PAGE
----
Behind Lindy (who, by the way, needs to incorporate a little shimmy in his fielding we can call the “Lindy Hop”) is 17-year old Dorssys Paulino at No. 3, and 20-year old Ronny Rodriguez ranked down at No. 8. Rodriguez doesn’t look like a Cabrera replacement and is likely to be moved to third simply because Lindor is so good, and while Paulino was gangbusters at the plate in the Arizona Fall League with a .938 OPS, he’s still not even old enough to vote yet; Lindor is likely to be settled in by the time he gets to The Show. Rodriguez also loves to swing the bat, at a Drew Stubbs level of 105 strikeouts to 21 walks in 553 plate appearances. But even if Rodriguez is a wash, that’s a lot of talent up the middle.

The future replacements are far enough away that Cabrera could play out his contract and we could move right on to Lindor, but other things—say, a bad season—could preclude that. The team needs to maximize on what it has in Cabrera, whether with his on-field contributions or with a young talent infusion. He’s signed through 2014, so the haul could be pretty brilliant for him if he could be moved with a year or more on his contract. Think what the Cliff Lee deal should have been.

If Cleveland is in contention this year come the trade deadline it would be pretty much impossible to move the guy simply because he features so heavily in the lineup and he and Jason Kipnis have developed a pretty good rapport around second base. But if the braintrust can hoodwink a team out of a high-level pitching prospect—perhaps St. Louis for one of their fine arms if Pete Kozma proves incapable at shortstop—it’s a trade that has to be made.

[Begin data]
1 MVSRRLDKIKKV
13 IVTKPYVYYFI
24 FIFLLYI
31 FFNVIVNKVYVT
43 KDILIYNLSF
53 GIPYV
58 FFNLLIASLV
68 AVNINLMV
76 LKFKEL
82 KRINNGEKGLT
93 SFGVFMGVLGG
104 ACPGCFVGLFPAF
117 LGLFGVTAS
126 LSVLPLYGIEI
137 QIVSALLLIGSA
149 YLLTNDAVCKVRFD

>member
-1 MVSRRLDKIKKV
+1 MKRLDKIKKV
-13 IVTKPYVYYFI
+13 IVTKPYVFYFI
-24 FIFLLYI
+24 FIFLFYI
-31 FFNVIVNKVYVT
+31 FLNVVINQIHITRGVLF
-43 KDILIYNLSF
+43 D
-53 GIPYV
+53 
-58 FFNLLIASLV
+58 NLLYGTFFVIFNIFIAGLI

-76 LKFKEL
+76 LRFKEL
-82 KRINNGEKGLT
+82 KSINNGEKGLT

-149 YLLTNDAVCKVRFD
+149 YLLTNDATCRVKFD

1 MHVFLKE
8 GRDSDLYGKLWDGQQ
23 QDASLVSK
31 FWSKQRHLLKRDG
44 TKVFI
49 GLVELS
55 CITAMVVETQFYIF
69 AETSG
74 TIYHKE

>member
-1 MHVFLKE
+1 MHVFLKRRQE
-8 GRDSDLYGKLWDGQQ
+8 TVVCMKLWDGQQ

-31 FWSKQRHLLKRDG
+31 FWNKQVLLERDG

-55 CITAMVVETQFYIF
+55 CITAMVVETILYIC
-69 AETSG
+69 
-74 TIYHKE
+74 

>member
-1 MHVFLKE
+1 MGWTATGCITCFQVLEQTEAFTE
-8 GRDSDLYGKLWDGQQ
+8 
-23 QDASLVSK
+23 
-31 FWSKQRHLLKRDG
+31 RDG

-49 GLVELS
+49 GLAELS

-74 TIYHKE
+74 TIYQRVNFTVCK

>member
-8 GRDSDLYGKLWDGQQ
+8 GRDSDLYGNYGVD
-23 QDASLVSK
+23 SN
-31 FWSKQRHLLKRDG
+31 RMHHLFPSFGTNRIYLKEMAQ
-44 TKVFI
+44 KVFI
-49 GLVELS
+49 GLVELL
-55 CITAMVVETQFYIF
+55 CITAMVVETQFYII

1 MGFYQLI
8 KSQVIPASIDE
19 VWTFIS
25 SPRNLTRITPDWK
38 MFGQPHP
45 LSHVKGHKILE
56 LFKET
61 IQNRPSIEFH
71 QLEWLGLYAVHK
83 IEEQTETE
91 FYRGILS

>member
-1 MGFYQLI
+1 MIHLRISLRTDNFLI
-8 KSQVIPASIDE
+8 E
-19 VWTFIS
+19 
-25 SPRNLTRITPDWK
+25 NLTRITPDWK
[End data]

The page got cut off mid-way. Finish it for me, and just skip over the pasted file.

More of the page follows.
The Orioles have a potential beast in Dylan Bundy, and if J.J. Hardy continues to struggle at the plate last year (88 OPS+, though Baseball-Reference had him at almost three wins above replacement nonetheless) and they’re still even in pseudo-contention without him, he could be a possibility. If the Indians could get Trevor Bauer for Shin-Soo Choo (essentially), why not aim high in our aspirations for a return for Cabrera?

The Red Sox could flip their top prospect, Xander Bogaerts, for impact pitching this season because they want to contend—meaning they could be willing to trade the young Matt Barnes for a shortstop. The Boston fanbase and media are ravenous and savage, so an aggressive overpay is more than possible. They do have Stephen Drew at short, but he’s decidedly worse than Cabrera these days (.657 OPS last season).

This world of shipping off my favorite players is a tough one, but luckily for me, I’m growing up and am slowly learning to move on. We have to realize that Cabrera’s days with the team are numbered, and that means getting the most from him that we can—whether that’s in our lineup or in the trade package we’d get back for him.

When should the Indians trade Asdrubal Cabrera?

  • After this season (46%, 58 Votes)
  • This summer (35%, 44 Votes)
  • Never (19%, 24 Votes)

Total Voters: 126

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Tags: Asdrubal Cabrera Cleveland Indians